The Oct. 21 event was one of two annual jewelry auctions Christie’s hosts each year in New York City. The other is April 2010.
In Hong Kong Dec. 1, a 5.00-carat, pink diamond ring will go to the highest bidder.
“All of China will show up to bid on that diamond,” says Rahul Kadakia, the Christie’s New York jewelry department head.
Not all gems, however, will fetch seven-figure sums.
“We have pieces for collectors at all levels,” says Kadakia, “We’ve geared our auctions to all price points and all ages.”
Prices will range under $10,000 to millions of dollars, he says.
Those interested in art can also count on being out and about.
Art fairs are a driving force behind promoting art action.
“Art fairs are the galleries response to auction houses,” says Robert Manley, Christie’s department head of Post-War and Contemporary Art. “Galleries and auction houses have a very symbiotic relationship.”
One of the bigger auctions Christie’s puts on is in London and coincides with the Frieze Art Fair, which is an annual contemporary art fair featuring over 150 art galleries from around the world.
The 2010 auction will be Oct. 14-17.
This event is not to be missed by investors looking to buy contemporary art. It is the “cutting edge art fair,” says Manley.
Christie’s auction, although not directly affiliated with the fair, happens at the same time.
Cars, Coins, Elvis And Jacko
The American Numismatic Association is heading to Boston for its 2010 show, Aug. 11-15. It's the largest coin show in the U.S. for rare coin and bullion coin buyers, attracting over 1,000 dealers and over 20,000 collectors.
With over 60 dealers and an average of around 5,000 people in attendance, the American Stamp Dealer’s Association’s Spring Mega Event, is the perfect opportunity for someone looking to invest in stamps to find what they are looking for and more, Joseph Savarese, executive vice president, said.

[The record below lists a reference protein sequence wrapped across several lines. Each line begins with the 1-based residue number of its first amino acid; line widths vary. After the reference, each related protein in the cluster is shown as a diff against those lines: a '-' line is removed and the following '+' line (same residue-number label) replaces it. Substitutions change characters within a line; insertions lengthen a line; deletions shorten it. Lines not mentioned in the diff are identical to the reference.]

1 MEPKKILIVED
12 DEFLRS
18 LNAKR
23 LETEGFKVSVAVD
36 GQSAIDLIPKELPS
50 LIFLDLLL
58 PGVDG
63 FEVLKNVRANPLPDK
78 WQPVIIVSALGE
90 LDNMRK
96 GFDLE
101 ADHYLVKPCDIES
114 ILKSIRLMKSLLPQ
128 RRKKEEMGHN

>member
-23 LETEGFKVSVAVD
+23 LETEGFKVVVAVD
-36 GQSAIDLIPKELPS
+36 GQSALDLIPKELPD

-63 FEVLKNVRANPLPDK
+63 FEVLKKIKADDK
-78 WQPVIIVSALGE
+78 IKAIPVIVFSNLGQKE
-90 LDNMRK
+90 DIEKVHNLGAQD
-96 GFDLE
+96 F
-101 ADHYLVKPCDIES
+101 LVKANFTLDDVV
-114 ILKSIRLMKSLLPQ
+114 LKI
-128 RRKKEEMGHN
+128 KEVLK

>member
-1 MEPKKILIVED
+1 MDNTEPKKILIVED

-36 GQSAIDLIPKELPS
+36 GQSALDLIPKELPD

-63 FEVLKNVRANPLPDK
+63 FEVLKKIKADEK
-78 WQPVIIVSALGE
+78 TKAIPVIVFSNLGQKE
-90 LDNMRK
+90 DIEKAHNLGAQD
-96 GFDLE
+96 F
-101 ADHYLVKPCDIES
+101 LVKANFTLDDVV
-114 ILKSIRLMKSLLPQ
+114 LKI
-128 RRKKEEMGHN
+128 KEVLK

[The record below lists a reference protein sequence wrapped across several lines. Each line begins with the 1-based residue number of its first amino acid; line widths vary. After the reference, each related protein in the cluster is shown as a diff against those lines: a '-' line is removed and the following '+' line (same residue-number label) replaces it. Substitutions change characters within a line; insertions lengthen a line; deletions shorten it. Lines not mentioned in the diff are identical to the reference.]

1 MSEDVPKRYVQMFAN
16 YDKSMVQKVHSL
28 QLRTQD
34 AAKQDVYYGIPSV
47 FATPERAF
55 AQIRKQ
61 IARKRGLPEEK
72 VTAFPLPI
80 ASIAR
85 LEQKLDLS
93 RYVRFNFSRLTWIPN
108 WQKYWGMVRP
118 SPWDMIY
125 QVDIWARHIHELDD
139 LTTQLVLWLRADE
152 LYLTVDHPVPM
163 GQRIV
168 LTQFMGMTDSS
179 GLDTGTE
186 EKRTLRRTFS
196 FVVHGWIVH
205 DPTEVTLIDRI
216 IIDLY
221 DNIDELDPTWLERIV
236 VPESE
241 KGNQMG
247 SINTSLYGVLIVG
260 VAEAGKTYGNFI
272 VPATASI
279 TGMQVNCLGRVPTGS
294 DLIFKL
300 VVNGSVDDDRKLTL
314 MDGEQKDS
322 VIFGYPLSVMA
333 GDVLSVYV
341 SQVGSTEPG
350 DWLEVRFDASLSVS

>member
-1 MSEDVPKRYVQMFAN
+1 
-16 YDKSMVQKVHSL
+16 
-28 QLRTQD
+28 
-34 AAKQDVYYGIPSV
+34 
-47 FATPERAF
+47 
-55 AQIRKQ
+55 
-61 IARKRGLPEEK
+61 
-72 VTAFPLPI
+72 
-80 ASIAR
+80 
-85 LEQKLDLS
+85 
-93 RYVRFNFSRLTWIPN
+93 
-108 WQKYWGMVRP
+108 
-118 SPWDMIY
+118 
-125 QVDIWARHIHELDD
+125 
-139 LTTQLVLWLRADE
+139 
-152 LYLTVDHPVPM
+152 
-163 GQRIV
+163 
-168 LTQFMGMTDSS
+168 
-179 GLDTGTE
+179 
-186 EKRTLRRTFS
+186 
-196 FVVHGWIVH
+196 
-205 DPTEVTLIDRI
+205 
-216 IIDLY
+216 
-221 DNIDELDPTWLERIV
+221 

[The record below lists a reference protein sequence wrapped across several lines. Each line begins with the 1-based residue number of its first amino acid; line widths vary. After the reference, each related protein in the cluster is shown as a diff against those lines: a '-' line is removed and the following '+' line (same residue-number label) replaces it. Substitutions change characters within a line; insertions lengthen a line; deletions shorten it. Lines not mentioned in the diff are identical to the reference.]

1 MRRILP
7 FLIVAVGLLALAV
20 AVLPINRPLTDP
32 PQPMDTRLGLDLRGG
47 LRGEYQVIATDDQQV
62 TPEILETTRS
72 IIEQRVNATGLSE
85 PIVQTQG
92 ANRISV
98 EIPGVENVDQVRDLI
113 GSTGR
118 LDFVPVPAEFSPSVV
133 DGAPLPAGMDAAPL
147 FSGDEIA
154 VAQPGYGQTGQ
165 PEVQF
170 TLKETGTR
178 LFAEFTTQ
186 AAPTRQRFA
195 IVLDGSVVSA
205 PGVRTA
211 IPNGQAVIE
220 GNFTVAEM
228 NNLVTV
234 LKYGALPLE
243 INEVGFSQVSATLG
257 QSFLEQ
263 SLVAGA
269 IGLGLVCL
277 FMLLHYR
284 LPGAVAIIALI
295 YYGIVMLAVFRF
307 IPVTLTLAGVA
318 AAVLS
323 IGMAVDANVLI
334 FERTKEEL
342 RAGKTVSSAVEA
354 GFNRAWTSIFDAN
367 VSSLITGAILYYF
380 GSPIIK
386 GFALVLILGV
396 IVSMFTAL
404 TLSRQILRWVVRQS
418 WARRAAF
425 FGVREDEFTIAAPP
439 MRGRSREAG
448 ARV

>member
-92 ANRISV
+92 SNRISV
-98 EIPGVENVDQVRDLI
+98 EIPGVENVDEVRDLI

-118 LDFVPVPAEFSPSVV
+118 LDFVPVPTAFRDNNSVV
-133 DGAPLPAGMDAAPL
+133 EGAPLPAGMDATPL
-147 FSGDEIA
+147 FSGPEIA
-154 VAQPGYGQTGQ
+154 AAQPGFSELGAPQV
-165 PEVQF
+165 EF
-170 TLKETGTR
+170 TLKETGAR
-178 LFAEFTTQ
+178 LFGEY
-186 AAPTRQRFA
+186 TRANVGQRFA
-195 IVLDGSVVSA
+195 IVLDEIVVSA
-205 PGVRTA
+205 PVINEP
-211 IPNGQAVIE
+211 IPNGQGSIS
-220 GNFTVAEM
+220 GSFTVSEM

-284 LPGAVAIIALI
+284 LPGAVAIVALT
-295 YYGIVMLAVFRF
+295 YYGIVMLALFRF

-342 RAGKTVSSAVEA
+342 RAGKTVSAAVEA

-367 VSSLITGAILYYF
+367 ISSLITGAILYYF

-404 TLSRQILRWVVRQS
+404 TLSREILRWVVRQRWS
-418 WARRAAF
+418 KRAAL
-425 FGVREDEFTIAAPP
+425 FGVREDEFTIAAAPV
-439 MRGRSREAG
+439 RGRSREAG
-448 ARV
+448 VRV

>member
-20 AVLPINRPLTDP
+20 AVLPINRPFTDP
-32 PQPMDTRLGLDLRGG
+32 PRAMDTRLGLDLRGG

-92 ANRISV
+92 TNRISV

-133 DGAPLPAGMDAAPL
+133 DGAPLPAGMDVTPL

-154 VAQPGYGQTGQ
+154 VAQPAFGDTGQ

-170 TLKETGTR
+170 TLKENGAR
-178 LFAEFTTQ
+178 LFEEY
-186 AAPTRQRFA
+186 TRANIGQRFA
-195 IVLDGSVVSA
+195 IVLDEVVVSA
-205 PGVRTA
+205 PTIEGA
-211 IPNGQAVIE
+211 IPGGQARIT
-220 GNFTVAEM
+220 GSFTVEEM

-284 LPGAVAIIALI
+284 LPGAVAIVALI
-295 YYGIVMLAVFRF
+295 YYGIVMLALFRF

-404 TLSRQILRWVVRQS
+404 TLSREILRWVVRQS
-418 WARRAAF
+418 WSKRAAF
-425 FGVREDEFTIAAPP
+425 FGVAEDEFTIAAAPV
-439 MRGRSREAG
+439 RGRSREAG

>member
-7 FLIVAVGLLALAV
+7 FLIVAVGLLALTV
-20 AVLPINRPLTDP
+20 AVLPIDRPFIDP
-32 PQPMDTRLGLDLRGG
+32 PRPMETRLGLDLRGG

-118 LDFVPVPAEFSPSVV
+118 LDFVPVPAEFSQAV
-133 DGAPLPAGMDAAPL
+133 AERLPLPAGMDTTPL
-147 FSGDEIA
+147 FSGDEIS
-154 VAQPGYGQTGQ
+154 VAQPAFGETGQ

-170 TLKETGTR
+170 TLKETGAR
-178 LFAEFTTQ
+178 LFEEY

The annual event will be hosted in New York City April 15-18.
The organization also hosts a stamp show March 12-14 in Chicago.
If you're interested in something bigger and mobile in the new year, then head out to Scottsdale, Ariz., where you'll find one of the year's major vintage car shows.
The Barrett-Jackson Auction Company will host its 39th Annual Barrett-Jackson Collector Car Auction Jan. 18-24.
Craig Jackson, CEO of the Barrett-Jackson Auction Company, says his car shows are a “lifestyle” event; they are about having fun as much as about buying and selling.
Some of the top cars include a 1955 Ford Thunderbird Convertible "Production #1," a 1923 Oldsmobile Custom Touring Roadster and a 1970 Plymouth Superbird Custom Tribute.
But if old memorabilia—not old cars—is your passion, then keep your eye on The Gotta Have it Auction House Web site for the date on an upcoming auction.
Pete Siegel, the owner of the memorabilia auction house, is planning an auction featuring Elvis memorabilia sometime before December.
If pop music is more your style, then check out the Michael Jackson auction at the Hard Rock Cafe in New York City Nov. 21. Juliens Auctions is selling personal items—a white glove, Fedorra hat and platinum record, among others—that the star gave to friends and family members over the years.